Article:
9. Get back to reviewing books on this blog.
  10. Own my own used (and loved) book store…perhaps with a reading nook complete with coffee and comfy chairs.

 

Top Ten…ok, Five…Books on my Spring TBR Pile

Top Ten Tuesday is a book meme hosted over at The Broke and the Bookish.  I haven’t participated in a l-o-n-g time, but since it’s Spring Break this week, and I’m working on getting the baby on a new nap schedule, and my 8yo is happily eating breakfast and watching Curious George, I have time.

So, what are my reading priorities for Spring 2014?  Read on…

  1. Why Johnny Can’t Sing Hymns: How Pop Culture Rewrote the Hymnal by T. David Gordon…I’m a pianist, and until recently, I was playing part time at our church.  Long story short, I am no longer doing that, due to some major differences of opinion that are not necessary to discuss here.  So I’m reading this book, which was recommended by a friend.  It should shed some light on some things I’ve felt for a long time.
  2. The Song of the Lark by Willa Cather…This past winter, I finally read (well, listened to) O, Pioneers! and My Antonia after many years on my TBR list.  I loved them.  L-o-v-e-d them…and loved O, Pioneers! especially.  Yes, I know My Antonia is Cather’s premier novel, and I really did enjoy it, but O, Pioneers! resonated deeply with me.  So I’m on to The Song of the Lark, to complete the Great Plains Trilogy, and then on to the rest of Cather’s work.  If you haven’t read her books, I encourage you to do so.  They are wonderful.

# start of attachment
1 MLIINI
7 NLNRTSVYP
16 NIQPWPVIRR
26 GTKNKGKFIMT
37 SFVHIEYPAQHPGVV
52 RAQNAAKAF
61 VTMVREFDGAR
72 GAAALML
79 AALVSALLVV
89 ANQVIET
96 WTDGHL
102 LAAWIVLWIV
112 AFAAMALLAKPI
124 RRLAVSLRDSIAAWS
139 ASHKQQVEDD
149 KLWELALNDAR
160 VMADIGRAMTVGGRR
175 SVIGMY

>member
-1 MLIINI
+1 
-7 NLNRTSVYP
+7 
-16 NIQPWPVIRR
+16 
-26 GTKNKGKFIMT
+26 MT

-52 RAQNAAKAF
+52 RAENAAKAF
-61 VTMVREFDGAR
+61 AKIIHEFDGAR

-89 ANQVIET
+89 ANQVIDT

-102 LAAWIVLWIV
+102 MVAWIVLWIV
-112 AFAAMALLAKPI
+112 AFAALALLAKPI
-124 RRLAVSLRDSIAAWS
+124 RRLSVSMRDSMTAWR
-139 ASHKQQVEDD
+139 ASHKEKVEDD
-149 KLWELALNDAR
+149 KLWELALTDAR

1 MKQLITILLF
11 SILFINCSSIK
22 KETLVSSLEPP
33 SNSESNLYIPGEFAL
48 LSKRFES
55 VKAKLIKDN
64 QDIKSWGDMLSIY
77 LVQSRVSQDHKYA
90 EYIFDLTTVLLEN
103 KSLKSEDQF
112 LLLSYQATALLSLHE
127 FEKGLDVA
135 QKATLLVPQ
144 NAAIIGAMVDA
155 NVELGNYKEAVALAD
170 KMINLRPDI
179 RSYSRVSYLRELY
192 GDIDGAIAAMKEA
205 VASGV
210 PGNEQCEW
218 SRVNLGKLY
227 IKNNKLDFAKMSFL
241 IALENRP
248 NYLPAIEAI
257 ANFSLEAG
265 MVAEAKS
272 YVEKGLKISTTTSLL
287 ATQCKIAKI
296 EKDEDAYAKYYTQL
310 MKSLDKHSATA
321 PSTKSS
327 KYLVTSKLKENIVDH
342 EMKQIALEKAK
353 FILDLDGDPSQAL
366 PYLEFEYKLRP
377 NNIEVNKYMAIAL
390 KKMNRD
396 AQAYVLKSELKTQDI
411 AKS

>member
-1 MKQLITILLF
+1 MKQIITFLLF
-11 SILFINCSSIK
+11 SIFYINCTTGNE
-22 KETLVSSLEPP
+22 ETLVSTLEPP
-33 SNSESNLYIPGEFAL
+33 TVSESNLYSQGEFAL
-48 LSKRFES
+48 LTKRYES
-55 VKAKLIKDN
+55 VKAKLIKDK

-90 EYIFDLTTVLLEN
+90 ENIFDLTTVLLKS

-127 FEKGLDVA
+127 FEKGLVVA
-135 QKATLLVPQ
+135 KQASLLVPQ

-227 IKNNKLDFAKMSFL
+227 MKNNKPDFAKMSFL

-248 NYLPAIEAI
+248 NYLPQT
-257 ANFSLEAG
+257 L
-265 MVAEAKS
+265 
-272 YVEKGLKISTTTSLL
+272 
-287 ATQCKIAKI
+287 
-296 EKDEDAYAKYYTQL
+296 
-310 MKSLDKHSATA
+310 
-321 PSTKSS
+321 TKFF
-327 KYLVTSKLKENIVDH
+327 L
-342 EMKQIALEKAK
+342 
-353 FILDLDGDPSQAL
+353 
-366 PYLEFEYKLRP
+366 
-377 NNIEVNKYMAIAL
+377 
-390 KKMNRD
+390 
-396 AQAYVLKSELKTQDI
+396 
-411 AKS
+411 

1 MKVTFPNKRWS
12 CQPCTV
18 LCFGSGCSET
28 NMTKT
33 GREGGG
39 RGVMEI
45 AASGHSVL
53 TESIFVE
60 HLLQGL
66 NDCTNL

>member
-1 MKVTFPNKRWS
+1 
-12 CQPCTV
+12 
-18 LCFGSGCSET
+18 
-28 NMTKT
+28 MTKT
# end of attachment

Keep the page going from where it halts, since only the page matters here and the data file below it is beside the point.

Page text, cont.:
3. Pain Redeemed: When Our Deepest Sorrows Meet God by Natasha Metzler…I started this early last year, and have yet to finish it.  I mean to do that this spring.  It is a deeply moving book of Metzler’s struggle with infertility.  I also read her blog (http://natashametzler.com/), and it is very encouraging.  She is a deep, thoughtful woman with a lot to say, and it’s high time I finished her book.
  4. Joy! A Study on Philippians for Women by Keri Folmar…I have a really hard time finding Bible studies that resonate with me, and truthfully, it’s not something I have ever been very good at.  However, I have lately felt like I need to do some sort of study, and I when I ran across this book, I connected with the idea of studying joy immediately.  So, this is another spring goal…to complete the study.  I’ve read Philippians – recently – so I really have no excuses.
  5. Spending the Holidays with People I Want to Punch in the Throat by Jen of People I Want to Punch in the Throat…This book is a collection of essays inspired by the blog of the same name, which is utterly hilarious.  If you’re not familiar with Jen, stop by her blog and read some of her entries.  She’s a bit of a potty mouth, so if you’re sensitive to that, consider yourself warned.  My personal favorite is her post on The Elf on the Shelf, which was gut-wrenchingly funny.  That was also the post that initially went viral, and launched her into the public consciousness.  She’s snarky & funny, and finds hilarity in every day life.  That is right up my alley.

That’s all I have on my short list for the moment.  There are many others, and you can peruse my entire list at Goodreads if you like.

Between The Times | Why Should Christians Read Literature? by Michael Travers

For the Record (Michael Travers): Why Should Christians Read Literature?

August 1, 2012 by administrator

[Editor’s Note: Michael Travers is Professor of English and Associate Vice President of Institutional Effectiveness at Southeastern. He is author of Encountering God in the Psalms (Kregel, 2003) and co-author (with Richard D. Patterson) of Face to Face With God: Human Images of God in the Bible (Biblical Studies Press, 2008). As a disciple of Christ and good literature, and teacher on both at Southeastern, we asked him to write on the topic of reading literature for Christian formation.]

Why should Christians bother reading literature at all? Because reading literature humanizes us—in the best sense of the word. Literature helps us realize the image of God in us in ways that we cannot afford to miss. Consider….